Canadians are known worldwide as compassionate people, who give generously to charities and humanitarian organizations. In fact, federal and provincial budgets contain tax incentives to encourage charitable giving by Canadians, both personally and through businesses. Given that there are over 86,000* registered charities in Canada, there has never been a better time for private and corporate citizens to include large gifts as part of their tax, financial and estate plan.

There are three simple ways of gift giving that provide significant tax advantages.

Present gift of a life insurance policy

To donate an insurance policy on your life, you name the charity as beneficiary and owner. If an existing policy is donated, you will receive a donation tax receipt for the cash surrender value and any accumulated dividends or interest, less any outstanding policy loans. Please be aware that the cash value of an older policy may exceed your adjusted cost basis (which is the total net premiums paid less the cost of insurance coverage while the policy has been in force). If so, you are entitled to a donation receipt for the cash value, but must report the gain as income. You will also get contribution receipts in future years for any premiums you pay to keep the policy going. You can leverage a modest, current gift into a large future sum.

The life insurance proceeds are paid on death directly to the charity. Since the policy is owned by the charity, and the charity is the beneficiary, the proceeds pass outside of your estate. Therefore, probate taxes will not apply on the gift. This also facilitates keeping the gift private and a faster payment to the charity

Deferred gift of a life insurance policy

To accomplish this you would name the charity as beneficiary of your life insurance policy, but retain ownership and continue to pay the premiums yourself. In this case, the death benefit would be paid outside your estate and would not be subject to probate taxes.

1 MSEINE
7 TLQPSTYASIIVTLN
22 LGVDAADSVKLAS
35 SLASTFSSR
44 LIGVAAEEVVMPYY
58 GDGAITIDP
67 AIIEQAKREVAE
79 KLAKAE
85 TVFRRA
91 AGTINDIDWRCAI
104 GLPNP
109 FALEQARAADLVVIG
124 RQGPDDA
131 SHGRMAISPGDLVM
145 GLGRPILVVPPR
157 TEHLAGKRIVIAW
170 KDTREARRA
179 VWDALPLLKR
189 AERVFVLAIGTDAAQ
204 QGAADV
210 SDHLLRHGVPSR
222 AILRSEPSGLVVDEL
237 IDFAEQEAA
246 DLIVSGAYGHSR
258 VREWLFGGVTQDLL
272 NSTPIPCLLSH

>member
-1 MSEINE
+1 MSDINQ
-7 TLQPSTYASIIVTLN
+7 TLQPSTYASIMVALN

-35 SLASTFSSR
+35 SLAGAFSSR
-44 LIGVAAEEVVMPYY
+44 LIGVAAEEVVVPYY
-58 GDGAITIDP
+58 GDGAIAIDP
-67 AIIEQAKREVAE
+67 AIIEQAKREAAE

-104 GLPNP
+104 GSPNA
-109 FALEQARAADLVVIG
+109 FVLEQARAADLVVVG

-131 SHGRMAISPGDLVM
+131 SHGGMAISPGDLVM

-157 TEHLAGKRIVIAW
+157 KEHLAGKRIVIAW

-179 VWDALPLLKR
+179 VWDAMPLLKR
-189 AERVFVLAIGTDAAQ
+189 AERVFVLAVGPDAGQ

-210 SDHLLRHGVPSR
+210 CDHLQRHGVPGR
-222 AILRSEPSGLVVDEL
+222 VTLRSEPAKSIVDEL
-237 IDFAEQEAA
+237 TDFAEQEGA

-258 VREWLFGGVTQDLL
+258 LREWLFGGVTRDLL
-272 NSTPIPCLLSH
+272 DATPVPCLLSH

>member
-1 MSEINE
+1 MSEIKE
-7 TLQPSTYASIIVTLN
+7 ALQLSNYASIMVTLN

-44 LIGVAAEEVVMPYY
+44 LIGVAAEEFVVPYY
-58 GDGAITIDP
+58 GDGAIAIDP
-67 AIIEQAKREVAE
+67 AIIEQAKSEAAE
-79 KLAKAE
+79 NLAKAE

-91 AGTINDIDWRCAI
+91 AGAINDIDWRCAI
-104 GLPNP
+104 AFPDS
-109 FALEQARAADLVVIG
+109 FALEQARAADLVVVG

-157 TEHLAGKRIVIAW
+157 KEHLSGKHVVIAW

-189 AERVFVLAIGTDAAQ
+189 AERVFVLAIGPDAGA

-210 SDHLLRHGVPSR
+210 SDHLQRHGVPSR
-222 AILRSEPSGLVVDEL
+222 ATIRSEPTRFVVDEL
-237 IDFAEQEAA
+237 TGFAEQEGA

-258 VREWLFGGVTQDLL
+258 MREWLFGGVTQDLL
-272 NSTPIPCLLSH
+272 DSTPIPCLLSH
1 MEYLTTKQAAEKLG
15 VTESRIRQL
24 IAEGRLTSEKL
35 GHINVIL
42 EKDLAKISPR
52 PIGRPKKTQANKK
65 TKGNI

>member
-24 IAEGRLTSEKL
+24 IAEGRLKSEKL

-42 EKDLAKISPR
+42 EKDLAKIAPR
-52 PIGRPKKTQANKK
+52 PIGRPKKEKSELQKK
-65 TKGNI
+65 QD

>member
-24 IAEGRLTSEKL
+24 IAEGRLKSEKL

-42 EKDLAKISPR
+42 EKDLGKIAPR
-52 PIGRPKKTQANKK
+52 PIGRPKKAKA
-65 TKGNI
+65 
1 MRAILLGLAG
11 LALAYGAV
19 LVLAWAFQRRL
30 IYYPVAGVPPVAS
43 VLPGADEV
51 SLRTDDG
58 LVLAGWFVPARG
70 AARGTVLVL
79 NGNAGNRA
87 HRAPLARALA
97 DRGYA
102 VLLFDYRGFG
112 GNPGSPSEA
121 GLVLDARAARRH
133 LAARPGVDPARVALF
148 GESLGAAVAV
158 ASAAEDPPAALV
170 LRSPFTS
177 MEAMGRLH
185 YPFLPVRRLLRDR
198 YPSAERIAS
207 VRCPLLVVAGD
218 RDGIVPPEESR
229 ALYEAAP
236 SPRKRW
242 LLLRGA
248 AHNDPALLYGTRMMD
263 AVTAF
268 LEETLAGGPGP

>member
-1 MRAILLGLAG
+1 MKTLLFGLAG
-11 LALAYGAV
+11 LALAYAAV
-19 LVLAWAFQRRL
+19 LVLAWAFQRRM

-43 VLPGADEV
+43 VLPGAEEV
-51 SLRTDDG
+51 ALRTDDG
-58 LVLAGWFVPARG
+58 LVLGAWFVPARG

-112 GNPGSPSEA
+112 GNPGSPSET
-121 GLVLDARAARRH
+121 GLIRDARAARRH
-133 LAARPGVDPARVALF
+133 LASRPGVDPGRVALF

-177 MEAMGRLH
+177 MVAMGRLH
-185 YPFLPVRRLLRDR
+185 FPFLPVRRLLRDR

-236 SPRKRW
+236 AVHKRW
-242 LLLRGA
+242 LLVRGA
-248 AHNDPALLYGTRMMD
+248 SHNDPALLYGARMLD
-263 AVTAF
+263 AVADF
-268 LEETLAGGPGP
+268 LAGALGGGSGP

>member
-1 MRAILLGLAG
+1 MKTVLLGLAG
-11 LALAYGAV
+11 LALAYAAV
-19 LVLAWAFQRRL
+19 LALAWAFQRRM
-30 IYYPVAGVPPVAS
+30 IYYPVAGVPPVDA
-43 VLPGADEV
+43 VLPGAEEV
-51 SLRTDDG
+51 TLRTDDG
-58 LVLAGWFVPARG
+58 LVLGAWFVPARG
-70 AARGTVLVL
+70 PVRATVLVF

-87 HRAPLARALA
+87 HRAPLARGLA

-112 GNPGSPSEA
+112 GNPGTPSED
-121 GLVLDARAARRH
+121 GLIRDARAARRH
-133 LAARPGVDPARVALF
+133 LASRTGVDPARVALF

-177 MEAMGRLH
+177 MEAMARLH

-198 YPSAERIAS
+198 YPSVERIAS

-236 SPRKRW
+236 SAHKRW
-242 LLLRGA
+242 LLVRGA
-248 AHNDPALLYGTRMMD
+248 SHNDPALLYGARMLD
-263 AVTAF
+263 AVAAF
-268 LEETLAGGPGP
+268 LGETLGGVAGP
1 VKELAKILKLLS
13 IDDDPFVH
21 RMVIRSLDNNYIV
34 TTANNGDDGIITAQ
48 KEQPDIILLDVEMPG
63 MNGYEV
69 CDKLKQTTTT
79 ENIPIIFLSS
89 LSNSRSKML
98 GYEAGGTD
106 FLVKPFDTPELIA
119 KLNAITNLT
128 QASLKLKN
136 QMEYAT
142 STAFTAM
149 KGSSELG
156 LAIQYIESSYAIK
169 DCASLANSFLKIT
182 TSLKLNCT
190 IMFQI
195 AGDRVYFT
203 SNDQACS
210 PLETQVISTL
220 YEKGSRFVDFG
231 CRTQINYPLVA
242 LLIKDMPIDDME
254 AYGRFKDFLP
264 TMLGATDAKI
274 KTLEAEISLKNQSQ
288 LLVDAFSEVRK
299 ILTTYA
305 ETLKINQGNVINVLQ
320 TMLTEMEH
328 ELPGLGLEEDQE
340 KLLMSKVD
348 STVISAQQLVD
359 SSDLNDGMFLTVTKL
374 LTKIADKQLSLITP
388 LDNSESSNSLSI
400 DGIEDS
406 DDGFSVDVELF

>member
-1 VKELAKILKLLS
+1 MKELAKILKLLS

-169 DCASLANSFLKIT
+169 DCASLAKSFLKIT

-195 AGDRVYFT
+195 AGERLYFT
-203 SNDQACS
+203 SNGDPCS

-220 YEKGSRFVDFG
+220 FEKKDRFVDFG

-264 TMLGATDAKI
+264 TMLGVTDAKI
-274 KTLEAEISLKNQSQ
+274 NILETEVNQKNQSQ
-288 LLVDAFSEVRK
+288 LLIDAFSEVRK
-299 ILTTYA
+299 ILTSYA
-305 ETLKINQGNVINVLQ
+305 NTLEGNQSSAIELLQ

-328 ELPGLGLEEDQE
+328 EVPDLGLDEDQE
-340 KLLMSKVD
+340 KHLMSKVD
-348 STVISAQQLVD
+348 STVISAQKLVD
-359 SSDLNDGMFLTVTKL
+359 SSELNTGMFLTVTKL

There is no current tax relief for premiums paid but you will be eligible for a charitable donation tax credit (upon death) on the proceeds distributed to the charity which may be used on your final income tax return. The amount of the donation on the deceased’s final income tax return would equal the amount of the death benefit on the policy paid by the insurance company.

Please note, however, that the exemption allowed would be limited by the taxable income amount on the deceased’s final income tax return. Excess charitable amounts can be applied to the previous year.

The charitable insured annuity

If your financial plan includes charitable giving, the charitable insured annuity may be ideal for you. This is an income and donation strategy whereby you purchase an annuity to create an income stream for life and secure a life insurance policy. You donate the life insurance to a charitable organization who becomes the owner and beneficiary of the insurance.

You donate a portion of the annuity income to the charity to pay the life insurance premiums (and any tax)*. In this case, any premiums paid by the individual qualify for a donation tax credit, effectively increasing your income through the tax savings by your marginal tax rate (actual credit will vary by province). There is a benefit of income and tax savings during your lifetime and a benefit of the insurance proceeds to the charity when you pass away.

Choosing how to create your legacy is a very personal decision, but we’re here to help make it easier. If you are looking for a way to create an enduring legacy, while enjoying important tax benefits, charitable giving through the use of life insurance products may be a good choice for you. To learn more, contact us today